Friday, August 17, 2012

Let Love Be Sincere

“Let love be genuine; hate what is evil, hold fast to what is good...”
~Romans 12:9 (NRSV)
The sub-heading of Romans 12:9 and following introduces us to love that is based unabashedly in truth.  It is not, and cannot be, hypocritical.
Love is hence the driving premise of life — a thing surrendering all ego for a God-pleasing result.  Love and truth are at once entwined — but truth against the self if necessary, so love can be victor for the other.  For the other, this power of God is pleasantly compelling. It is, after all, all for the glory of God!
When love is sincere it’s aligned in the holy triad of equity, justice and fairness (see early Proverbs [1:3; 2:9]). It doesn’t see existence as a thing to be grasped.  It’s eternally safe, coercing nothing.
Love is sincere; it is worthy of trust and respect. It’s patently inspiring.
As far as we’re personally concerned, we ought to hate what is evil within ourselves, but never to the point of self-condemnation — we instead flush it out, virulently, in resilience, with “what is good.”
Let Love — Big and Tall — Be Love
Let only the good — love that is sincere — co-exist within, so love’s beauty is the thing that all people see from without us.
Let every breath we have exert the force of love — but we will get it wrong from time to time. When we are insincere let love restore us in truth at accord with our repentance.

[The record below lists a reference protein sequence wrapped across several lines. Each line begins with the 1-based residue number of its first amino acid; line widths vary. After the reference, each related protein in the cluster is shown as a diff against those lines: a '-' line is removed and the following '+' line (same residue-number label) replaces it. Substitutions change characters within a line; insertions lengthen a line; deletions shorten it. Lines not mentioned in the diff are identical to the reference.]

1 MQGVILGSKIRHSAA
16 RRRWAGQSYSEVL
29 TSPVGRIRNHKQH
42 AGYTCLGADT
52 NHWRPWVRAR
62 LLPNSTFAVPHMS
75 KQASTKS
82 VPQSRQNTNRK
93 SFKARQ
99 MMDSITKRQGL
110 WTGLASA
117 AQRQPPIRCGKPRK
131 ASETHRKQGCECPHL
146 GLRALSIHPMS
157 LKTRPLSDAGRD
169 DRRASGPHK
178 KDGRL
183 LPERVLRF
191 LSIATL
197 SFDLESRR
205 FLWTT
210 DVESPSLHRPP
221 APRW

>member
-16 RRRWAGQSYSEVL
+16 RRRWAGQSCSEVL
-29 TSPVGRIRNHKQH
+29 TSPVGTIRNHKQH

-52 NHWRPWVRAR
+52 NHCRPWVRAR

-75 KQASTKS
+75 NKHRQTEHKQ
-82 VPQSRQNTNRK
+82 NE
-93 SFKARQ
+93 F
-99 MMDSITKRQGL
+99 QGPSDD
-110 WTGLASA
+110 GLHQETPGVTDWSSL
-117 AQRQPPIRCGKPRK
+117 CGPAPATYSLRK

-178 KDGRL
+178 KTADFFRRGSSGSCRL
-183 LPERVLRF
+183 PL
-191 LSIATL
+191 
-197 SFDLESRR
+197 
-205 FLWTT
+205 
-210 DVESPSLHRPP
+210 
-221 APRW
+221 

Let every call of wisdom exist before us as God calls it into existence. Let it exist in the sincerity of love. Let it be welcomed and not shunned, like the tall poppy is shunned. For wisdom is truth.
Bigger and broader and bolder than anything we have ever accepted is the concept of love. When we say, “Let love the sincere,” we are saying, “Let it exist in truth.” But we cannot always handle the truth. Many times we shrink. Many times the truth in love offends us, and conspires with our inherently unkempt anxieties. When truth is told, we are scared of the entirety of love. We’re quickly overwhelmed.
Love is bigger than we can grasp, but that is no excuse to not practice it.
Moreover, we have copious scope to flourish is this spacious thing. We open our understanding at the audacious rejection of fear. But we must challenge it in courage, and courage is a risk, redeeming momentary discomfort. But we can overcome discomfort — again, by love.
If we can remain open, we can conceive more of love. Let love be sincere.
When love is our vocation,
Love is our life,
When love’s our preoccupation,
We’re kept out of strife.
When love consumes us,
And sincerity’s our way,
All that is not love,
Cannot therefore stay.
© 2012 S. J. Wickham.

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